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    Kurdistan war: the lesser of two evils?

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    MOSCOW. (Yevgeny Satanovsky for RIA Novosti) - The latest local crisis in the Middle East mostly revolves around Turkish-Kurdish relations.

    Although Iraqi Kurdistan has not yet achieved independence, it is moving in this direction. Many experts predict that another regional war, the assassination of a political leader or the liquidation of an arch-terrorist could cause major problems. But the world would probably cease to exist if all these predictions came true.

    The Kurdistan Workers Party's ten-year war against Turkey has claimed over 30,000 lives and pitted several thousand separatists against one of the strongest armies in the region. Over 3,000 Kurdish insurgents operate from Iraqi Kurdistan, and 2,500 more are fighting in Turkey.

    This war has serious political implications. Turkey, which was nearly dismembered by the Entente Cordiale after World War I, is doing everything possible to preserve its territorial integrity. Ankara does not recognize any ethnic minorities and considers the Kurds to be Mountain Turks, rather than a separate nation.

    The Kurds probably had no choice but to revolt after being subjected to tough discrimination for many decades.

    Their compatriots faced similar problems in Iraq under Saddam Hussein and in Iran under Shah Mohammad Reza Pahlavi. Syrian President Bashar al-Assad has not been tolerant towards the Kurds either.

    With no access to the sea and no state to represent them, the 25 to 35

    million Kurds, part of whom also live in Armenia, have maintained their language, traditions and clan-based social organization. The situation is deplorable because the League of Nations had promised to establish an independent Kurdish state in the 1920s.

    Ankara uncompromisingly retaliates against any terrorist attack, especially when Turkish soldiers are killed, and does not negotiate its territorial gains. This is why the international community continues to discuss the issue of the Golan Heights, captured by Israel from Syria in the Six-Day War of 1967, but does not ask Turkey about Iskenderun (Alexandretta), a seaport that had originally belonged to Syria. The reason is simply that Ankara does not discuss such issues.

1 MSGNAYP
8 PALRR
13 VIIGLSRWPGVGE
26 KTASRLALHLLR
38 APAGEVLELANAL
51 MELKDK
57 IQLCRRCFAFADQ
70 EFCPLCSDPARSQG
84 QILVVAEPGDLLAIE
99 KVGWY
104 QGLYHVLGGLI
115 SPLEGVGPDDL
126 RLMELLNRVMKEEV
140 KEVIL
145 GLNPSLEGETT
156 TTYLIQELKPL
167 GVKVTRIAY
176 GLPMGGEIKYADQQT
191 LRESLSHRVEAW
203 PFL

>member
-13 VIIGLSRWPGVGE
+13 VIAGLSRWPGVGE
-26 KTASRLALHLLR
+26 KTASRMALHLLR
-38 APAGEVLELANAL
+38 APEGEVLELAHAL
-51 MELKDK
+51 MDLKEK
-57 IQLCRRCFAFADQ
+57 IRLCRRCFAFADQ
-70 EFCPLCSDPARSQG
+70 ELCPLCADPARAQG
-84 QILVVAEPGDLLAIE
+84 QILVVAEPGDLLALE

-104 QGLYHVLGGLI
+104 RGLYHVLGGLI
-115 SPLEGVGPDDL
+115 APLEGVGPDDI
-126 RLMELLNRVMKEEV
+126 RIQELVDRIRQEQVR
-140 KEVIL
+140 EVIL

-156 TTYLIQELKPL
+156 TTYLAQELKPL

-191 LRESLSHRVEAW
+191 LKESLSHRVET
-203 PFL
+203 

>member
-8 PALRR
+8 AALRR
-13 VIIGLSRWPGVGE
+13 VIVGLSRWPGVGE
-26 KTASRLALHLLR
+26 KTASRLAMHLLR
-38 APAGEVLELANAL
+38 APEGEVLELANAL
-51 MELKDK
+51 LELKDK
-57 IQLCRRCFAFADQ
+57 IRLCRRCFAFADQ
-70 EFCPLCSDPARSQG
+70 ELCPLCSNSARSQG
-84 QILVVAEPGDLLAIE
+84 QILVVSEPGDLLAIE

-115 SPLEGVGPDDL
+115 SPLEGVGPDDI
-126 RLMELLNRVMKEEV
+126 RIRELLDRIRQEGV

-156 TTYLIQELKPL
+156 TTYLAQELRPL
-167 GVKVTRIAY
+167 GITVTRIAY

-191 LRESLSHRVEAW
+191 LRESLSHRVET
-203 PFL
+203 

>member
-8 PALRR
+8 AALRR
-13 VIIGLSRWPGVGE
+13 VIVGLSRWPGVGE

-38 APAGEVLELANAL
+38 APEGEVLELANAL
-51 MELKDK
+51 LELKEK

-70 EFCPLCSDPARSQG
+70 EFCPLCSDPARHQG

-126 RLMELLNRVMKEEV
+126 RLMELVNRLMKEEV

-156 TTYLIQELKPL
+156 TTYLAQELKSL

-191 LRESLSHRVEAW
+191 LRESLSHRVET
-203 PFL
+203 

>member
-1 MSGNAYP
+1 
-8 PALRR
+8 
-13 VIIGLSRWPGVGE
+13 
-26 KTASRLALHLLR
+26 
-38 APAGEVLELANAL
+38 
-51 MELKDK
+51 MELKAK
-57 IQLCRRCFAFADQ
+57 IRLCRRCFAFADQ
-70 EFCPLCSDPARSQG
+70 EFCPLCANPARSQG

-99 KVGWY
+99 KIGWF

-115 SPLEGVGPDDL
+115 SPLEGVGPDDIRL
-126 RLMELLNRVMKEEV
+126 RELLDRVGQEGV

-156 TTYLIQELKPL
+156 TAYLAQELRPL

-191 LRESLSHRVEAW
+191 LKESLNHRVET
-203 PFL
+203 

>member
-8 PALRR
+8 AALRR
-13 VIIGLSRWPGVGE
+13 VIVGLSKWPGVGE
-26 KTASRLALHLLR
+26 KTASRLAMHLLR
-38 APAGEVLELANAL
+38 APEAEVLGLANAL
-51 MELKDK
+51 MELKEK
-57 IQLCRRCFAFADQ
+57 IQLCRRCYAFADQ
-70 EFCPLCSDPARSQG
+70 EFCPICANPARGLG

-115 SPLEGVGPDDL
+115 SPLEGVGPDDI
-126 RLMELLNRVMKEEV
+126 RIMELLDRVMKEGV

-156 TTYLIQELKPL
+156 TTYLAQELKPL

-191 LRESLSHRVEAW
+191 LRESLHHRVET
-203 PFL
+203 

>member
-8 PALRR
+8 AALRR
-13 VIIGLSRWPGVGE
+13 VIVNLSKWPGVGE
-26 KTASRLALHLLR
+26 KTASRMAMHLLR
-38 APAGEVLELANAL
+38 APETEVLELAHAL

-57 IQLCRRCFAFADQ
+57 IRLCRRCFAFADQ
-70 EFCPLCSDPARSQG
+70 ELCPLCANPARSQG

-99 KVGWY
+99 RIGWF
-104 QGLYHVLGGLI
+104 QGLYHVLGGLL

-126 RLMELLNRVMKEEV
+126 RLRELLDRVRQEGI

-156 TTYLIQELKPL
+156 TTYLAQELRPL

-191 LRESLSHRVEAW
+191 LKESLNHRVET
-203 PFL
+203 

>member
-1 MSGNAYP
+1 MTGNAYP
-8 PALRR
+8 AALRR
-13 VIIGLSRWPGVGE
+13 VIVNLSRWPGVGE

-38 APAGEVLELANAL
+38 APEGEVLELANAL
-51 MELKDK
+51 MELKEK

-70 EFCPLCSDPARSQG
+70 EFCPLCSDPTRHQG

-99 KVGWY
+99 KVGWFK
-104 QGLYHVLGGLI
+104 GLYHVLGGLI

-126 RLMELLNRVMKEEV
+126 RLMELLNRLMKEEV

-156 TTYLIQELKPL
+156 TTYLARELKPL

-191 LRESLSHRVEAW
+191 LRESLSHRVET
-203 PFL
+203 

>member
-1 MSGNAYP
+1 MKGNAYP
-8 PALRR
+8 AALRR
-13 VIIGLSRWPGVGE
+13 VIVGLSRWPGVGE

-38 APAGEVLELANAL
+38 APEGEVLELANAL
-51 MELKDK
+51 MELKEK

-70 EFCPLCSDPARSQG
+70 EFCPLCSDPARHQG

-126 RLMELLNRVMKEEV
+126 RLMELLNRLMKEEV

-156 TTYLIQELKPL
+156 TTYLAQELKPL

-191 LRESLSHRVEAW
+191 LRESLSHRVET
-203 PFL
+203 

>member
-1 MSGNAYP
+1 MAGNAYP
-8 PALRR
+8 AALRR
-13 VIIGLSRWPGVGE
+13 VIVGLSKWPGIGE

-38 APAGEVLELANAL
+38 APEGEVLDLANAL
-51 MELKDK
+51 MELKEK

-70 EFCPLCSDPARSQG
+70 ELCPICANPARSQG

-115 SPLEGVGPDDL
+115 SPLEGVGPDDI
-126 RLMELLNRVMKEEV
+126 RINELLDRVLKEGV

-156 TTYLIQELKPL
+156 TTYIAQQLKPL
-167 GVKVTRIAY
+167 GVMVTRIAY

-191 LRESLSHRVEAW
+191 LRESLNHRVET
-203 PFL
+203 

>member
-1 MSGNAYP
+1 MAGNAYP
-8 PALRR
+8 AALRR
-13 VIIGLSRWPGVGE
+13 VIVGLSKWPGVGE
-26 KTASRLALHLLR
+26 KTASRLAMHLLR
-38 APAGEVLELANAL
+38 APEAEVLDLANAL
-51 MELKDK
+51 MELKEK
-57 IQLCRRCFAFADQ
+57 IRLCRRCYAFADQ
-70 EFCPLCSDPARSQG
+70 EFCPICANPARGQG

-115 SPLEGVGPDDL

Consequently, the Turkish government, parliament and armed forces care nothing about what Baghdad or Washington think about military incursions into Iraq.

    A recent resolution by the Congressional Foreign Affairs Committee calling the massacre of Armenians in World War I by Ottoman Turks a genocide has caused outrage in Turkey and is said to have provoked the crisis. This is not so, because the resolution has merely increased Ankara's reluctance to consider the recommendations of its ally. The same happened in 2003, when the United States decided to invade Iraq and was denied permission to use Turkish air bases.

    The Congressional panel overlooked the fact that Turkish military operations could jeopardize regional stability, the future of the Kurdish nation and Iraqi territorial integrity. As far as Ankara is concerned, Washington has to choose between Turkey and a hypothetical Kurdistan state with insurgent units.

    Turkey will, most likely, conduct a military operation because Kurdistan Democratic Party leader Massoud Barzani, who de facto controls the situation in north Iraq, will not disarm Kurdish militants or restrain them in any way.